+ Second, when jazz is playful with both its roots and its future, some incredible things start to happen.  To be sure, much of the current world is addicted to recitals - anchored and wedded to the sounds of revival rather than the unrestrained Spirit of creativity - and that means that much of the jazz that is successful is looking backwards.  But think of the innovations that have happened when jazz artists were willing to be playful with popular culture?  Boppers took the great American Song Book, shook it by the throat and changed the sound of music forever.  Miles and Herbie, McLaughlin and Jaco did much the same thing with so-called jazz fusion.
So let's not get trapped in nostalgia - or anything that resembles musical Confucianism - that only honors the dead.  Again, Ted Gioia cuts to the chase:
I may be one of the few jazz historians who is not ashamed to admit that the Beatles, Stevie Wonder and Brian Wilson were as important in shaping my aesthetic tastes as were Coltrane, Dolphy and Rollins.  Yet only a small percentage of the fusion records I have heard have really moved me... I would rather listen to Joni Mitchell thatn to Al Jarrau; I would favor Frank Zappa over Larry Coryell, Jimi Hendrix over Lee Ritenour; I would rather hear Blood, Sweat and Tears than the Yellowjackets; I would give the nod to Steely Dan over Sypro Gyra; and I vote for Sting over Grover Washington.  (ibid, p. 51)
Me, too baby - because the rock/pop artists exploring jazz insights are not only more passionate about their music than many of the fusion folk, they are also totally opposed to being precious. I've just been turned on to Derrick Hodge who plants himself firmly in the present while borrowing from boldly both the past and the future.  I cherish this playful, respectful creativity and want lots more it and lots less of the idol worship that kills the groove.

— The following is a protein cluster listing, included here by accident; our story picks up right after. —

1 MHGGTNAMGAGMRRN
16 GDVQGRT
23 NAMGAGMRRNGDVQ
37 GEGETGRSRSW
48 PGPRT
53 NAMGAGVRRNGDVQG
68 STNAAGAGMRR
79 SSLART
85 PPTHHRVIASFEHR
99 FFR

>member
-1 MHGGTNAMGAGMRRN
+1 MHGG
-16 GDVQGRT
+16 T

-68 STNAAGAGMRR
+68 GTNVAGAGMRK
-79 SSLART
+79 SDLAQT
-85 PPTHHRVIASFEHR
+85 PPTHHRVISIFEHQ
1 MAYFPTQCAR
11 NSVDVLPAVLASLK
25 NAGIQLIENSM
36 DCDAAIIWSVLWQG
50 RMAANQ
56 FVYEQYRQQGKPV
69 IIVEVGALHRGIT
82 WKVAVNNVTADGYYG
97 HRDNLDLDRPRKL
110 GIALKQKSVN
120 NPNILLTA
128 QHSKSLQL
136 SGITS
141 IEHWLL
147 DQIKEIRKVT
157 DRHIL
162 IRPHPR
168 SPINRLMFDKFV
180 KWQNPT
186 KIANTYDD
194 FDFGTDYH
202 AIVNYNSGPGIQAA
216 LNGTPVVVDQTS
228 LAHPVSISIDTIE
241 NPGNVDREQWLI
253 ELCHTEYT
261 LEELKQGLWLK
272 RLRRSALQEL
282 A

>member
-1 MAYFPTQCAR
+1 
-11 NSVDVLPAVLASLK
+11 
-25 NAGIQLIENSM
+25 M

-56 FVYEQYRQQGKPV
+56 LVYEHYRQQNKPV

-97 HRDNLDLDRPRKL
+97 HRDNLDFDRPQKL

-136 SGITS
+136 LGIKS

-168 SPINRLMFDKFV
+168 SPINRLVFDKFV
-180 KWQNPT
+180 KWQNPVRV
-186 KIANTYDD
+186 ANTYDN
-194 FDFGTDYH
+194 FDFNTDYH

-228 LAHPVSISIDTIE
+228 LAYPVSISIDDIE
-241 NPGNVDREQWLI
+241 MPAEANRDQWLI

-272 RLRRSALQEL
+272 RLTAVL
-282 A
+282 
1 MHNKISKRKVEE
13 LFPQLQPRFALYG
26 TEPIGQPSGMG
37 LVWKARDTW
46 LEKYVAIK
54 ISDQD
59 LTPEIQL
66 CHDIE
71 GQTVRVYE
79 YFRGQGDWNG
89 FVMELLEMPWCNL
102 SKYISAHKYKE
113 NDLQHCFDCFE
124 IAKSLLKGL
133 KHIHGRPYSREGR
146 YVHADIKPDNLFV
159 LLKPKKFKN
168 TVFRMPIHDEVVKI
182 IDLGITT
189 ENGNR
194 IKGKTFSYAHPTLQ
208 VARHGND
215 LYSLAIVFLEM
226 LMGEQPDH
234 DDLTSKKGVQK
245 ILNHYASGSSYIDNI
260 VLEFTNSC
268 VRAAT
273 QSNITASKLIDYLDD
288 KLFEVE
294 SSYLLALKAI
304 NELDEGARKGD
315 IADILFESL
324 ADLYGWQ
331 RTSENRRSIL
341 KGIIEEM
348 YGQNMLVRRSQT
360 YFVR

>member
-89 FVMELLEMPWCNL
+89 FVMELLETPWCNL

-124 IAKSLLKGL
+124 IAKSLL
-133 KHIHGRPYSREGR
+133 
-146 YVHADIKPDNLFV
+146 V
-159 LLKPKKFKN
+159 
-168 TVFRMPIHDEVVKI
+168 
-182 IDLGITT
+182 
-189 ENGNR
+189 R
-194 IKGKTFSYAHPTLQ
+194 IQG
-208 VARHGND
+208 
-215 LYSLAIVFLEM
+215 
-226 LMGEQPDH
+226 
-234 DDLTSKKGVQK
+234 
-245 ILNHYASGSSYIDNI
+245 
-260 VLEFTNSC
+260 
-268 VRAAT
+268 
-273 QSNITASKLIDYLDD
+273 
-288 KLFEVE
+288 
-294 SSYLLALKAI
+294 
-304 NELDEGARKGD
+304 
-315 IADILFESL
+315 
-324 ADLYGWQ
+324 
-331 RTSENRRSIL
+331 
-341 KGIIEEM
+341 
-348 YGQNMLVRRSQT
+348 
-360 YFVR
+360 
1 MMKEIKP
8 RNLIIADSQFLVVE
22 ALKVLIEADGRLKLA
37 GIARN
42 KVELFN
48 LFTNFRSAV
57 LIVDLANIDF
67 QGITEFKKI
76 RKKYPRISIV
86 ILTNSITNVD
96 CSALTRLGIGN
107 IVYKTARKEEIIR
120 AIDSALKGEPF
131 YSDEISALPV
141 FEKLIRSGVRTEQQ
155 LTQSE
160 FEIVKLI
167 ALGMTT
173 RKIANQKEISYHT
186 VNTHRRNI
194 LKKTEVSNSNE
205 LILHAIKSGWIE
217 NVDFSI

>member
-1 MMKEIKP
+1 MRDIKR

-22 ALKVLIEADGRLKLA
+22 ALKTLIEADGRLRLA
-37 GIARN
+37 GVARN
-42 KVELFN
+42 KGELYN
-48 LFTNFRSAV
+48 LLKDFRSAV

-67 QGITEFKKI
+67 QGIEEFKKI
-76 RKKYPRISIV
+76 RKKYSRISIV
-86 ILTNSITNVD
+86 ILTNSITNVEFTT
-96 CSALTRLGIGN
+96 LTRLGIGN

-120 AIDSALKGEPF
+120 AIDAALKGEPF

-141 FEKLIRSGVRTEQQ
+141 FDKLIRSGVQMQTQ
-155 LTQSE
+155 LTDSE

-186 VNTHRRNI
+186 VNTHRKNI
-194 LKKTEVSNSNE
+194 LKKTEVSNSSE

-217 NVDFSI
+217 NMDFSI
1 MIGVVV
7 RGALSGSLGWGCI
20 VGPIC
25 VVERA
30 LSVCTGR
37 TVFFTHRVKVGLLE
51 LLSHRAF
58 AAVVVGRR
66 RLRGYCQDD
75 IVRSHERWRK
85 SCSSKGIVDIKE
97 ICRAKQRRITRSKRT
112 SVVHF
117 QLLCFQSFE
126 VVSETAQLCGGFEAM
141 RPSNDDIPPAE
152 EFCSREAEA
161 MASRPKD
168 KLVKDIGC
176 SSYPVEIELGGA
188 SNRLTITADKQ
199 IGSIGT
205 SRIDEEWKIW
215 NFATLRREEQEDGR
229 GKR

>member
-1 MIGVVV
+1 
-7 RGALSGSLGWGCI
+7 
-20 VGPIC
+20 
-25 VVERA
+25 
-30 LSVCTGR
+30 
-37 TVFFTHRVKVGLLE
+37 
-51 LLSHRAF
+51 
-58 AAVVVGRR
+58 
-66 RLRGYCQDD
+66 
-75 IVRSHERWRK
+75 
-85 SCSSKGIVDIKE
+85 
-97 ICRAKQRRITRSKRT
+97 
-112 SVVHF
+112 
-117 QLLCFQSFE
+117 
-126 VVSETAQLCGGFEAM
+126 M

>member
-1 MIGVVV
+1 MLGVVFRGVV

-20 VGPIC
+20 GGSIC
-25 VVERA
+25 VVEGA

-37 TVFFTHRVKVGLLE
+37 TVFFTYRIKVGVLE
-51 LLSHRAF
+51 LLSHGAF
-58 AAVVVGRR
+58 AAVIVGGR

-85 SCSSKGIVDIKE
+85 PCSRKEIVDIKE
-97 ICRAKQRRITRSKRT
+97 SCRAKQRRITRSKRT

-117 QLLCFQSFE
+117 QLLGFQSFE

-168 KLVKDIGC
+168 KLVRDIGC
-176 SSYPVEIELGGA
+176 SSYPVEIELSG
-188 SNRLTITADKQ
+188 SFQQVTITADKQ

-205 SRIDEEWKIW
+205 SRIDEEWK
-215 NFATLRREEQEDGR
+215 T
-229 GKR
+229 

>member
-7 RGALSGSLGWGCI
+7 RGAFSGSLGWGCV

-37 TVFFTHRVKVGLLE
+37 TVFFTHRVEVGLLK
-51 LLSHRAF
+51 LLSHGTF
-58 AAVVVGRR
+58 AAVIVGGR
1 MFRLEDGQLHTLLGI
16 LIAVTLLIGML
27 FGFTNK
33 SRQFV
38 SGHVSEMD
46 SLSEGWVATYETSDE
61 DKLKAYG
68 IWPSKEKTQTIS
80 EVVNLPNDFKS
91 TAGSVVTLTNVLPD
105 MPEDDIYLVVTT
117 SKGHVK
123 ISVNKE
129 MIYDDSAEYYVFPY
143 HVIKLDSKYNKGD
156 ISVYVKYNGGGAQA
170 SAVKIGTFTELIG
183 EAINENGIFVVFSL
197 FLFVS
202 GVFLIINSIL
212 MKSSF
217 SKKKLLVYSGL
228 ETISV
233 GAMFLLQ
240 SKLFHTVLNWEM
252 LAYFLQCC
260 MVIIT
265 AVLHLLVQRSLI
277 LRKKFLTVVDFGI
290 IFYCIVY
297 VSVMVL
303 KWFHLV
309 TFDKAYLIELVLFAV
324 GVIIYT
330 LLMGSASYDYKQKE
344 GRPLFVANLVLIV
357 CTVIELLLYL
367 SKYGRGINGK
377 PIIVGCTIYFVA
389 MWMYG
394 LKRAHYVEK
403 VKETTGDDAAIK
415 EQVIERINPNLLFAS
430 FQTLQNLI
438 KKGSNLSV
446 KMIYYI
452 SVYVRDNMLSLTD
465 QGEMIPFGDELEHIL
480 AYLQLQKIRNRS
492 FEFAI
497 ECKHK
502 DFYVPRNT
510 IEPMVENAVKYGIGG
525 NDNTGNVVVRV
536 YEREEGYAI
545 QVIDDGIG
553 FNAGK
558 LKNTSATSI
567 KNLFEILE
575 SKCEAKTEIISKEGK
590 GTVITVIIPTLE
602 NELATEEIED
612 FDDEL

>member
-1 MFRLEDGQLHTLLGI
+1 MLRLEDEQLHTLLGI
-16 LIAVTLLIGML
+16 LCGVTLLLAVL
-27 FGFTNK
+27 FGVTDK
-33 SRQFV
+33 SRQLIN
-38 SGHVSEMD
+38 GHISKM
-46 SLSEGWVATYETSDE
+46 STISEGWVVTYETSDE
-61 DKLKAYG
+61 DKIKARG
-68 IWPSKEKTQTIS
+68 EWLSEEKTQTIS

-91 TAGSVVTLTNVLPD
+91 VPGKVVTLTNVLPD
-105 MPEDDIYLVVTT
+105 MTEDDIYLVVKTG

+ And third I am knocked out that OLD guys can keep playing jazz with zest and integrity.  Yeah, I am a big Springsteen fan - and I just chortled when he was on the cover of AARP Magazine - but longevity and creativity are not the exception among jazz artists.  And that gives me a lot of hope.  Wayne Shorter just celebrated his 80th birthday - and he's still as out there as ever.  Same with Herbie Hancock.  Jazz gives an old guy like me the forum to keep exploring the possibilities of music and life - and for this I am so very grateful.
I am NOT like Pete Townsend:  I DON'T want to die before I get old.  I want to savor the full sweetness of life.  I want to wrestle with being compassionate in the midst of suffering.  I want to love and honor those around me.  And I want the time and place to pass on a little kindness and hope to the next generation.  Jazz helps me do this.

Tonight I'm going out to hear two 80 year old masters play with guys half their age - and the whole thing will be a blessing.  On Sunday I'll play with my church mates - ALL of whom are much younger than myself - in a way that models our commitment to guaranteeing a place for EVERYONE at Christ's open table.  And THAT'S the reason I continue to be blown away by jazz.

1) Kandinsky @